for the County of Yamhill.
J. (’.Streeter, Tlaintifij
C. E. Mayer,Defendant |
To C E. Mayer, said defendant, in the
name of the State of Oregon, you an* hereby
required to appear ami answer ihe com
plaint filed against you in the above suit,
on or before the 28th «lay of September.
A. I).. 1891. that being the first day of the
next regular term of said circuit court fol
lowing the expiration of the publication of
this summons, or in default thereof the
plaintiff will take judgment against you for |
ti e sum of $2294.3L together with interest
on $1192,26 thereof, from May 15th. 1891. at
the rate of one and one-fourth per cent per
month, and the sum of $7 80, costs and
disbursements taxed and the costs and dis
bursements of this action and for an order
of sale of the real property attached in the
above entitle«! action.
This summons is published in the T ele - |
piione -R ei I ster for six successive weeks, I
by an order made by the Hon. R P. Boise,
Mrs. Kingley—Is your husband as polite Judge of said court on the 14th day of July,
A.D , 1891, at Chambers at Salem, Oregon.
to you as he used to bet
F. W FENTON.
Mrs. Bingo—More so. He makes a study
Attorney for Plaintiff.
of it now.—Brooklyn Life.
ST. PAUL AND CHICAGO
DENVER ComiMixed of |!IMMJ CARS
Designs furnished for Decorations.
Remember Paper Hanging ami Inside Fur
nishing a Specialty.
NOTICE is hereby given that Maggie C.
Redmond has been, by tlie county court of Work taken by Contract or by tlie Day. Ex
Yamhill county, Oregon, duly ap|>ointed
perienced men employed.
executrix of the last will and testament of
Ellenor Redmond, deceased. All persons
Third Street, McMinnville, Oregon.
having claims against said estate will pre
sent them to me with proper vouchers at
tlie office of Jas, McCain, in McMinnville,
f6000.00 a year is brinp made by John R.
Goodwin,Troy.N.Y.,at work for us. Reader,
in said county within six months from tlie
you tuny not make aa much, but we can
(••ach you quickly how to earn from *5 to
f IO a day at the start, and more aa you go
Dated this 18tli dav of Julv, A. I> . 1891.
on. Both rexes, all age». In any part c f
MAGGIE C. RfiDMOND.
America, you can consilience at home, giv
ing ell your tinir.or spare momenta only to
Ihe woik. All is new. Great |>ay Bl'KK for
Its niagiiiliceiil steel track, unsurpassad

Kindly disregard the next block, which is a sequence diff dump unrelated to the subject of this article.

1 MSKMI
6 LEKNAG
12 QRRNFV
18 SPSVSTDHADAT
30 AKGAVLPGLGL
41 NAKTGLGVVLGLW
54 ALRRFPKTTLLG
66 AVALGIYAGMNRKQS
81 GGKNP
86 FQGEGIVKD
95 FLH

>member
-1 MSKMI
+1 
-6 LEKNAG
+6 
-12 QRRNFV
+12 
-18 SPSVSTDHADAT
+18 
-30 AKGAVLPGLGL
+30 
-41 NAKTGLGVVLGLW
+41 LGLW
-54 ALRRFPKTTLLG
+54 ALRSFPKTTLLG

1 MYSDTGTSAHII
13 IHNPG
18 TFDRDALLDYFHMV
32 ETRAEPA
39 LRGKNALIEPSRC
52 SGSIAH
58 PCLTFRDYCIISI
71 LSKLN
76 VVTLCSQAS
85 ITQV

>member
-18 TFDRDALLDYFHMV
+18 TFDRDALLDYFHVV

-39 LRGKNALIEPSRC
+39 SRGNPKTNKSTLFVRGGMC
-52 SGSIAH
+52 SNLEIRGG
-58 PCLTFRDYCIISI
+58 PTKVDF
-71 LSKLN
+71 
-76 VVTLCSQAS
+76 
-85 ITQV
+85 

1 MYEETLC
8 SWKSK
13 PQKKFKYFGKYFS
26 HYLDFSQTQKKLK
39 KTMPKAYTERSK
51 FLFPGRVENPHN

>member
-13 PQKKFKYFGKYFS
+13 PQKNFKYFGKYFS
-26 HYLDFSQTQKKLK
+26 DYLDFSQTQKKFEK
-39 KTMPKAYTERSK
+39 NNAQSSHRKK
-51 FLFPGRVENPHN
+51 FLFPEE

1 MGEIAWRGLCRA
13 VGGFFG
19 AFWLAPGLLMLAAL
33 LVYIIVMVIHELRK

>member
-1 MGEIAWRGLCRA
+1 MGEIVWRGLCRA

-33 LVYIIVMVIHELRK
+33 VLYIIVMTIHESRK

rain service and elegant dining and
■l-w-ping i-ara has honestly earned for it ths
Elie Hoy al lloute
J. B. ROHR,
•>u»ha, Ksnini ( It,, and *11 Mlaaonrl
NOTICE is hereby given, that, pursuant
to the order of County court of State of Ore
gon for Multnomah county, duly made and
entereifin the matter of the Estate of <^o. L.
Woods, deceased, the undersigned will on
Friday the 7th day of August MM, at the
hour of one o'clock in the afternoon, at the ••■her. may imilute.but none can surpass il
•i-ir motto is “always on time.”
frontdoor of the County court House in
Be sure and ask ticket agent* for tickets
McMinnville, Yamhill county, Oregon, sell
at public auction to the highest bidder the da thia celebrated route and take nonS
W H MEAD. G A.
undivided half of south half of Donation •thara.
landclaim of Caleb Wood and wife in Yamhill
No. 4 Waaiil.ngton street. Portland, Or
county, Oregon. That said property will l>e
sold subject to a mortgage thereon for $1415,
and interest from November 17, 1K84 at x
per cent, per annum, and tlie right of
the tenant on said property in the crop
for the current year. Terms of sale: ten
per cent, cash, on day of sale and balance
on confirmation of sale and delivery of
Administrator of the Estate of Geo,
We obtain Pensionsand Patents, Indian
Depredation Claims and all classes of
The Only Sign Writer in the County-
Land Claims. Mining. Pre-emption and
Homestead Cases Prosecuted before the Homes fitted up in the Neatest anil Most
General Land Office, Department of the In
terior and the Supreme Court
1: is positively tue shortest and liiuii
me to Chicago and the east and south and
he only sleeping and dining car through
Asst General Passenger Agent
General (iffler Of 1 he Com par y, Mo, ltl
First St '■
( A pamphlet of information and ab
stract of the laws, Showing How to/1
Marks, Copyrights, seni
MU« til I IvCllW
this paper, of obtain estimates
on advertising space when in Chicago, will find it on file at
the Advertising Agency cf
Lt»»r and Kid My« and Il«.tnr« th«
Health «■<! Vifor.f Youth I>r«pep«ia,
Want of Appetite, Indigestion,
’-ick of Strength and Tired
eel ing&beolutelyeu red.Bones,
nutclee and nerve« receive
newforoe. Enlivens the mind
nd eoppltee Brain Powsr.
Suffering from comprint«
1 « I r B 5“
peculiar tot heir vex will And
k MW I bO n DR. HARTER'S I ROM
TONIC a safe and speedy cure. Give« a clear, heal*
thy complexion. Frequent attempts at counterfeit,
ing only add to the popularity of the origin«!.
Do not experiment—grt »he O1MGIMAL a«4 BEST.
/Dr. HARTER'8 LITTLE LIVER PILLSk
■ Cure Constipation. Liver Complaint and SicxB
■ Headach*. Sample Doee and Dream Book!
A mailed on receipt of two cents in postage.
Dr. HARTER MEDICINE CO StLouU, Ko.